Women seem to have written many more interesting books this year than men. The one by Myra MacDonald takes a close womanly look at the history of the Indo-Pak confrontation in Siachen and simply calls all that macho pomposity to be the Heights of Madness. As she trudges across the white heights, she observes the military logic of sending young men to die in the cold so that their leaders can claim to have protected national honour. She comments on bureaucratic pig-headedness in not allowing the soldiers adequate logistic support. She reconstructs individual acts of bravery such as that of Bana Singh who in 1987 won the only victory in this war which has been going on since 1984. She is no peacenik but does insist that neither the individual field commander nor the national leaders should lose sight of commonsense while executing a war that claims a heavy human toll in terms of the physical and mental well-being of the soldiers.

Contested LandsSumantra Bose inquires into the matter of contestations over land across the globe to examine the possibility of bringing peace in areas as diverse as Bosnia, Cyprus, Jaffna, Jerusalem and Kashmir. His Contested Lands focuses on the importance of self-determination and regional cooperation. Once the conflict begins to go out of hand, he argues, one constructive way of resolving it would be to involve outsiders in mediating a resolution. Even while he means well not many in India will agree with his prescriptions.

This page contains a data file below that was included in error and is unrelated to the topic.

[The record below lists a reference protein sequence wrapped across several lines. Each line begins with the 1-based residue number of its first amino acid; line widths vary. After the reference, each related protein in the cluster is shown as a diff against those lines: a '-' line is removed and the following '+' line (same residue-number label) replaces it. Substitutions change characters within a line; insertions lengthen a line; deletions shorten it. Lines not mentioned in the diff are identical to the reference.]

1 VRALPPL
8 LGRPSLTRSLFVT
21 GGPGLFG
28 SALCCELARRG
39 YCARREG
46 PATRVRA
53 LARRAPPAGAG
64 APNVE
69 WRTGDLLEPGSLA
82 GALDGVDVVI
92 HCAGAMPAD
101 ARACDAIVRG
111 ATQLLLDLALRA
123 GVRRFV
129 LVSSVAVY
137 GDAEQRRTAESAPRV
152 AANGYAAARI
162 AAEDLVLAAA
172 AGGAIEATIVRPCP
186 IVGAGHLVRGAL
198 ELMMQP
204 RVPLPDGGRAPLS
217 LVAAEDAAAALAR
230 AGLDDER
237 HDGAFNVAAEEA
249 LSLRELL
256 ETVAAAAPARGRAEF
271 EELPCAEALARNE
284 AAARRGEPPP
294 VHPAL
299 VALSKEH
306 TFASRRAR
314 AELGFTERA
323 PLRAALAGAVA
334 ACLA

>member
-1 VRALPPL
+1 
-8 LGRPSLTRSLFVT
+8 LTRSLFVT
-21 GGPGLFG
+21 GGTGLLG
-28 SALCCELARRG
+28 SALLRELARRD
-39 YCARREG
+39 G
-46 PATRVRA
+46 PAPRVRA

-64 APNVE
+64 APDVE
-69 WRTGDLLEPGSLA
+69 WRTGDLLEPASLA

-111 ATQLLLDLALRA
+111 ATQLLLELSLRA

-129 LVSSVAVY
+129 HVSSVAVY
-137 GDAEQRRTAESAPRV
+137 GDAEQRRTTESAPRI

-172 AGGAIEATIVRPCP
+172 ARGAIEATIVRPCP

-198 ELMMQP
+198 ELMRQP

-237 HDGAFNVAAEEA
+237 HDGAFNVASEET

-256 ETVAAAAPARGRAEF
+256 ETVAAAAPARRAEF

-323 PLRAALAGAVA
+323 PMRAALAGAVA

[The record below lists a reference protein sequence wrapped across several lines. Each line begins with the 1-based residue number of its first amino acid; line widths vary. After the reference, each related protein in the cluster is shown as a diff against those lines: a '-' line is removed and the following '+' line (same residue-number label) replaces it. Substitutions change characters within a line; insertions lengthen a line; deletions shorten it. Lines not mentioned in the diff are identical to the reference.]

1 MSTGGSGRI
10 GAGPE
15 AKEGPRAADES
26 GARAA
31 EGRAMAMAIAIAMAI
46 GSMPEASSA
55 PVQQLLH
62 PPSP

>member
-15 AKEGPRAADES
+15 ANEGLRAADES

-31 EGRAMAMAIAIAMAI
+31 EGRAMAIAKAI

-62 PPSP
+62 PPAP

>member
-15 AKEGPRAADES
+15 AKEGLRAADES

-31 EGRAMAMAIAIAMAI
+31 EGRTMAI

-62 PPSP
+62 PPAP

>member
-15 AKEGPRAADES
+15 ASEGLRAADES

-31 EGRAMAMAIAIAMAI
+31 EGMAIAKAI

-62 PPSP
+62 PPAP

Mukul Kesvan, for one, pokes fun at the European way of self-determination when he argues that this does not work in multi-cultural societies. His Ugliness of the Indian Male provides us a cock-eyed look at the foibles of the Anglophonic Indian who has an opinion on everything that is important from Hindi films to Hindu bashing, Indian nationalism to Indian secularism and even has a small poem with the title Tonguing Mother. An absence did jar in this book of interesting essays: there is no comment either on farmersí suicide or on globalisation.

Confessions of a Swadeshi ReformerIndia after GandhiAmong the books directly concerned with the country, the most important this year was Ramachandra Guhaís general history of India after Gandhi. Without doubt this remains the most readable and comprehensive general history of India since Independence. Yahswant Sinhaís Confessions of a Swadeshi Reformer recounts his role in engendering the current streak of economic prosperity that India is witnessing. He was the one who had mortgaged Indiaís gold to the Bank of England to pay for imports. Later, he played an important role in pushing forward the business-friendly reforms that had been initiated in the 1980s. The more important nuggets in his story concern politics. For example, he tells us of the Chief Election Commissioner T. N. Sheshan being an emissary between Chandrashekhar and Rajiv Gandhi during the general elections of 1991. Did that high-profile CEC thereby violate his oath of office? Sinha has nothing to say on such anti-constitutional actions.

Websterís Social History of Christianity is very Punjab specific. After going into the details of caste, community and religion in north-western India during colonial times, Webster says that Christianity in this region had Indian roots and was not something imposed by colonialism. This is something for us to ponder given the burgeoning conflicts between various deras and Sikhs.